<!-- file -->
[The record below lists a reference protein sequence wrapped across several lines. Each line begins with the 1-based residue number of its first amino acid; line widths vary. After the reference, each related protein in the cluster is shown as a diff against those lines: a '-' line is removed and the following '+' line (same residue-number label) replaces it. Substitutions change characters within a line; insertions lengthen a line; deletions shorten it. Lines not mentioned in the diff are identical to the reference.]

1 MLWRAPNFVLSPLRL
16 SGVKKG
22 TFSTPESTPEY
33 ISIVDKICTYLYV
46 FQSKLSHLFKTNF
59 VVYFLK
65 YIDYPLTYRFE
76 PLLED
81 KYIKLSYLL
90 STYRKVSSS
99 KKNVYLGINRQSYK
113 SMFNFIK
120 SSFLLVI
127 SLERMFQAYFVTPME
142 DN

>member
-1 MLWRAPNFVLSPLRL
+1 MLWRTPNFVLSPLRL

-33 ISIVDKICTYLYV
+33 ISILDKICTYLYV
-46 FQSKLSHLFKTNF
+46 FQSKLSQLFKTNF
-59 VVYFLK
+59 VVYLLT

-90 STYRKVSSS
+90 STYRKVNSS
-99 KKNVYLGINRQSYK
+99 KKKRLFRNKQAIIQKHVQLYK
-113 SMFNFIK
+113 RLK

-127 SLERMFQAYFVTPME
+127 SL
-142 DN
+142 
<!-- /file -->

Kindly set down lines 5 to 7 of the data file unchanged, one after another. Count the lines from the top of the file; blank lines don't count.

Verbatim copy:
33 ISIVDKICTYLYV
46 FQSKLSHLFKTNF
59 VVYFLK